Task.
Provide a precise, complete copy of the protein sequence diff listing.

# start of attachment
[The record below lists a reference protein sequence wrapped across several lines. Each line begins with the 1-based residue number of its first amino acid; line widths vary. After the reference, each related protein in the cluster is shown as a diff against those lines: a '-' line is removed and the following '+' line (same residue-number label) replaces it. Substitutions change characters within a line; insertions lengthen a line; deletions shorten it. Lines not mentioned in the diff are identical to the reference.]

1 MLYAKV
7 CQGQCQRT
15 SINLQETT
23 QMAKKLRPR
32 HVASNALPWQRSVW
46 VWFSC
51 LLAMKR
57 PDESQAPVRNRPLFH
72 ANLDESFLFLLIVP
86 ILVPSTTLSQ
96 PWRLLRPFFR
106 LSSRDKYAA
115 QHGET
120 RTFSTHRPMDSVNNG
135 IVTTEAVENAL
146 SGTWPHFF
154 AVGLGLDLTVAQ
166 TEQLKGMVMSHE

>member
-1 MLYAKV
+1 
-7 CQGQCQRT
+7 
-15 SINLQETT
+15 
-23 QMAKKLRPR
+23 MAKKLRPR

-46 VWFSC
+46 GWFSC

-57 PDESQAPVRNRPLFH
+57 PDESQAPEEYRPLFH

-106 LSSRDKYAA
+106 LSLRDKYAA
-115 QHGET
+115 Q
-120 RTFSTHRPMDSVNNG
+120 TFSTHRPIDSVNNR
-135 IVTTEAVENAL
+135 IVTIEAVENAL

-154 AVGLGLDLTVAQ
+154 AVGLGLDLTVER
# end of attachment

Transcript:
[The record below lists a reference protein sequence wrapped across several lines. Each line begins with the 1-based residue number of its first amino acid; line widths vary. After the reference, each related protein in the cluster is shown as a diff against those lines: a '-' line is removed and the following '+' line (same residue-number label) replaces it. Substitutions change characters within a line; insertions lengthen a line; deletions shorten it. Lines not mentioned in the diff are identical to the reference.]

1 MLYAKV
7 CQGQCQRT
15 SINLQETT
23 QMAKKLRPR
32 HVASNALPWQRSVW
46 VWFSC
51 LLAMKR
57 PDESQAPVRNRPLFH
72 ANLDESFLFLLIVP
86 ILVPSTTLSQ
96 PWRLLRPFFR
106 LSSRDKYAA
115 QHGET
120 RTFSTHRPMDSVNNG
135 IVTTEAVENAL
146 SGTWPHFF
154 AVGLGLDLTVAQ
166 TEQLKGMVMSHE

>member
-1 MLYAKV
+1 
-7 CQGQCQRT
+7 
-15 SINLQETT
+15 
-23 QMAKKLRPR
+23 MAKKLRPR

-46 VWFSC
+46 GWFSC

-57 PDESQAPVRNRPLFH
+57 PDESQAPEEYRPLFH

-106 LSSRDKYAA
+106 LSLRDKYAA
-115 QHGET
+115 Q
-120 RTFSTHRPMDSVNNG
+120 TFSTHRPIDSVNNR
-135 IVTTEAVENAL
+135 IVTIEAVENAL

-154 AVGLGLDLTVAQ
+154 AVGLGLDLTVER